John Wesley

John Wesley was the co-founder of Methodism along with his brother, Charles. John rode thousands and thousands of miles around England on horseback in order to spread the Good News to the common people.

John Wesley and the rest of the English crew were afraid of the storm on the open seas. John Wesley was heading to the colony Georgia in America to be a missionary. He was amazed by the faith of the Moravians, who were in their cabins and singing. In contrast, the Englishmen seemed to have little faith. John Wesley could not understand why he felt so much fear despite his pious acts towards God and man. What was missing from him? That peace always felt fleeting?

Early Life

John was born in Epworth, England on June 28, 1703 and was the 15th child out of 19. His father was the pastor of an Anglican Church, and as such they lived in the rectory next to the church. Susanna, the mother of John was the spiritual leader of the house. She taught the children to walk in the ways of Christ. One night when John was six years old, there was a fire at the rectory; John was stuck on the second floor of the house. His father came up on a ladder and saved John from the fire. After this, he was known by his mother as “a burning stick snatched from the fire.” John’s mom knew God had a special purpose for this boy who was rescued from the fire.

Christ Church College

After being taught by his mother and attending primary school, John entered Christ Church College. There he studied to be a minister. After graduating, he was a fellow at Lincoln College, Oxford. In 1729, after graduating, John started the Holy Club. The point of the Holy Club was to get close to God through different methods such as fasting, intense Bible reading, piety, etc. The students made fun of the group and called them Methodists for the way everything was methodical.

Pastor and Missionary

In 1728, John was ordained as an Anglican priest. In 1735, John and his brother Charles, sailed off to the state of Georgia as missionaries. They faced several storms which scared them. Meanwhile the Moravians who were on board, were singing hymns on the bottom of the ship. John was confused on how they could be so joyful and confident in their salvation in spite of the storm.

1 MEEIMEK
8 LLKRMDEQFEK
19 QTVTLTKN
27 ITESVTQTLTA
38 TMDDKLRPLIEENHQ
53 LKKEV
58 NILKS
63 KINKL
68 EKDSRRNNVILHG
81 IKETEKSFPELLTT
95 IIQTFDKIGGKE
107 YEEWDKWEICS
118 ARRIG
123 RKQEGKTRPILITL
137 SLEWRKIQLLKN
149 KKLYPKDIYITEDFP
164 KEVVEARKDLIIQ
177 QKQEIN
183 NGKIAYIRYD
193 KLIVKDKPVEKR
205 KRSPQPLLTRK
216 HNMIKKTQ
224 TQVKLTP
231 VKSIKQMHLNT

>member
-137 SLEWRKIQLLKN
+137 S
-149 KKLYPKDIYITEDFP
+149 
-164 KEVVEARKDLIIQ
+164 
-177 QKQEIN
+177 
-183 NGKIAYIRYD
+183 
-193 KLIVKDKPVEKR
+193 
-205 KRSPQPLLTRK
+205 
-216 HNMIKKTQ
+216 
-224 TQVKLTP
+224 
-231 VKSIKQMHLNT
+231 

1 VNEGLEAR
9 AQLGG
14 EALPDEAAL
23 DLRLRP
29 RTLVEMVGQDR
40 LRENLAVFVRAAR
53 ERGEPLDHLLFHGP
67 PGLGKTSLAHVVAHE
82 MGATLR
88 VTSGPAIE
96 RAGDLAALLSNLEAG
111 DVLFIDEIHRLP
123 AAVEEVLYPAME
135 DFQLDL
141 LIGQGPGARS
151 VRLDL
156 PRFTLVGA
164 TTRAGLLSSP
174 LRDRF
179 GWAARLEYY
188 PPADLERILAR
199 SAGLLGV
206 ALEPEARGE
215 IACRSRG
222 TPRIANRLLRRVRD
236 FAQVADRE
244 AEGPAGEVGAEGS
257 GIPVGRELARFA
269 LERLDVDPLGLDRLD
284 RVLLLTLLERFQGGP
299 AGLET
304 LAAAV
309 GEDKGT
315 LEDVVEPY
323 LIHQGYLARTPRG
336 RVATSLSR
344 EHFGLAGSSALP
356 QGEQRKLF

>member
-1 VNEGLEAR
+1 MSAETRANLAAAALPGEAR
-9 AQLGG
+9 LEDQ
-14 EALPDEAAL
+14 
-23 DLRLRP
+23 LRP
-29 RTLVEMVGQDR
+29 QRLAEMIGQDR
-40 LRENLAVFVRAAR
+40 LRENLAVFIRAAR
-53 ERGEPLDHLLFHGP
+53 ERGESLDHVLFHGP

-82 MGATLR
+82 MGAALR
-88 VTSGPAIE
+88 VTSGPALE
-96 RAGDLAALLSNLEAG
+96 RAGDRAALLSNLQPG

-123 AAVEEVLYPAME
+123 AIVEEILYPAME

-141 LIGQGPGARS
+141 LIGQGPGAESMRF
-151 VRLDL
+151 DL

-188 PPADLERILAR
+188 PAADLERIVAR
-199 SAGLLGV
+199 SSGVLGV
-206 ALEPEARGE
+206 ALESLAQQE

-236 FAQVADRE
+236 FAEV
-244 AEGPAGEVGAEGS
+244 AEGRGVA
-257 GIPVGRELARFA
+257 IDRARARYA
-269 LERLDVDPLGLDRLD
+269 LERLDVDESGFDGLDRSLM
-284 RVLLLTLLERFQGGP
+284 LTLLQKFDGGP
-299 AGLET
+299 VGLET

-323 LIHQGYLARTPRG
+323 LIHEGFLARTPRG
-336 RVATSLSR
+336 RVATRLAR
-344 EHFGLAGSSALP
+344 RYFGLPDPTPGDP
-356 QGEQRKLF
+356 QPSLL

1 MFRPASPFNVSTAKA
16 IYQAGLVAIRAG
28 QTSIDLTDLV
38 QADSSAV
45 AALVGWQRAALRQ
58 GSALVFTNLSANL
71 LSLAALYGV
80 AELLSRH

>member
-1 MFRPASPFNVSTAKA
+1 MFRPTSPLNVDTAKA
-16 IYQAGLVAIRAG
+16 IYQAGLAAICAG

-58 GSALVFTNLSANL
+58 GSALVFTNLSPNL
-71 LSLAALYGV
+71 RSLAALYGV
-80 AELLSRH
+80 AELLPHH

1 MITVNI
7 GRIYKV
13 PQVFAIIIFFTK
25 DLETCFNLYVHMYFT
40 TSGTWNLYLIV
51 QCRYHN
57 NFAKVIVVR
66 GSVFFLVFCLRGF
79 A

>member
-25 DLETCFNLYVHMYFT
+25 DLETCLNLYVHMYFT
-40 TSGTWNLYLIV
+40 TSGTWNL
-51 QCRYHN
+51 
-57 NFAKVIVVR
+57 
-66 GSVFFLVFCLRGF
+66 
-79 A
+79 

When John got to Georgia, it was nothing like he expected. He wanted to reach the Native Americans with the Good News, yet there were not receptive to it because of the cultural differences. John also had a congregation in Savannah. He became attached to one young girl, Sophia, who John was tutoring in French. He decided not to propose to her at the advice of some of his superiors. Sophia fell in love with another man and got married to him in another state. John was upset with this, because it was his duty to perform wedding ceremonies in Savannah. John denied Sophia Holy Communion for not notifying him she desired to take Holy Communion the previous day and not repenting of her sins. For this action, John was sued by a powerful family in Savannah and John ran away back to England.


After returning back to England, John was disillusioned and disappointed by the lack of fruit in his ministry. A Moravian he met in England invited him to a Bible study. At the Bible study, they were reading through Luther’s Preface of the Epistles to the Romans. From that point on, John knew in his heart that he was saved by faith alone. He started preaching again in the Church of England. John’s message about being saved by faith alone was unpopular among the Pastors and he got kicked out of multiple Parishes.

The World His Parish

George Whitefield, a former student from Lincoln College and priest, invited John to preach among the miners, who were among the lowest class of society. At first John did not want to go, but he decided to. From that time on, John traveled thousands of miles each year around the British Isles to share the Good News and in his lifetime, 250,000 miles. At first, lay ministers were not allowed to give Communion or perform Baptism because of their ties to the Anglican Church (no Bishop would ordain a lay minister). Finally, the Methodists split from the Anglican Church because of the lay minister controversy. After the split, John decided that it was Biblical for lay ministers to disperse the Sacraments. As some went to America as missionaries, the first Methodist churches started in America.

John died on March 2, 1791 in London. He was 88 years old. Millions of people have joined the Methodist Church since it’s humble beginnings as the Holy Club around the world. They continue to follow his teaching of being saved by faith alone in Jesus. They also continue to practice methods to get closer to God, including piety, acts of service and holy living.

  1. “Biography of John Wesley.”
  2. Daryl, Aaron. The 40 Most Influential Christians who Shaped what we Believe Today. “John Wesley.”
  3. “Biography of John Wesley.”
  4. BBC. “John Wesley at Epworth.”


Leave a Reply

Your email address will not be published. Required fields are marked *

This site uses Akismet to reduce spam. Learn how your comment data is processed.